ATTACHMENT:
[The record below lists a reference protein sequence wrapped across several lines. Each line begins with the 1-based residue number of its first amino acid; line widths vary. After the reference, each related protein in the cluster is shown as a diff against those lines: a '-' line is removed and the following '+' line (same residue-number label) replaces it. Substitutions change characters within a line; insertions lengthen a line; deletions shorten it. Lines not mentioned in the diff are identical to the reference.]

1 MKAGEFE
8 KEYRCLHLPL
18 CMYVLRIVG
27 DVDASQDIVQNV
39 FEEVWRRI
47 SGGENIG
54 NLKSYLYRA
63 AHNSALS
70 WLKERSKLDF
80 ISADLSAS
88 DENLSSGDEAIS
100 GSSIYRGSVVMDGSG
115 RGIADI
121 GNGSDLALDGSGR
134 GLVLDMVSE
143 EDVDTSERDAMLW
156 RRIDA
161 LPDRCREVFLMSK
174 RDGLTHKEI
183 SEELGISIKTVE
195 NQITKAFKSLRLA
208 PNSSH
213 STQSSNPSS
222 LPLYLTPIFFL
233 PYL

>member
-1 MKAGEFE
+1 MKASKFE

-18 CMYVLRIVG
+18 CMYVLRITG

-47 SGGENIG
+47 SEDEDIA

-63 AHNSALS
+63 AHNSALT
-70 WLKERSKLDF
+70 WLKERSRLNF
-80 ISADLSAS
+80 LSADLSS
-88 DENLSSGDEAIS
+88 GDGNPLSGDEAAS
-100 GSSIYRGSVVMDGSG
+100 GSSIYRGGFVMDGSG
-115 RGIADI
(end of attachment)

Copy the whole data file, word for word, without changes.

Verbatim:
[The record below lists a reference protein sequence wrapped across several lines. Each line begins with the 1-based residue number of its first amino acid; line widths vary. After the reference, each related protein in the cluster is shown as a diff against those lines: a '-' line is removed and the following '+' line (same residue-number label) replaces it. Substitutions change characters within a line; insertions lengthen a line; deletions shorten it. Lines not mentioned in the diff are identical to the reference.]

1 MKAGEFE
8 KEYRCLHLPL
18 CMYVLRIVG
27 DVDASQDIVQNV
39 FEEVWRRI
47 SGGENIG
54 NLKSYLYRA
63 AHNSALS
70 WLKERSKLDF
80 ISADLSAS
88 DENLSSGDEAIS
100 GSSIYRGSVVMDGSG
115 RGIADI
121 GNGSDLALDGSGR
134 GLVLDMVSE
143 EDVDTSERDAMLW
156 RRIDA
161 LPDRCREVFLMSK
174 RDGLTHKEI
183 SEELGISIKTVE
195 NQITKAFKSLRLA
208 PNSSH
213 STQSSNPSS
222 LPLYLTPIFFL
233 PYL

>member
-1 MKAGEFE
+1 MKASKFE

-18 CMYVLRIVG
+18 CMYVLRITG

-47 SGGENIG
+47 SEDEDIA

-63 AHNSALS
+63 AHNSALT
-70 WLKERSKLDF
+70 WLKERSRLNF
-80 ISADLSAS
+80 LSADLSS
-88 DENLSSGDEAIS
+88 GDGNPLSGDEAAS
-100 GSSIYRGSVVMDGSG
+100 GSSIYRGGFVMDGSG
-115 RGIADI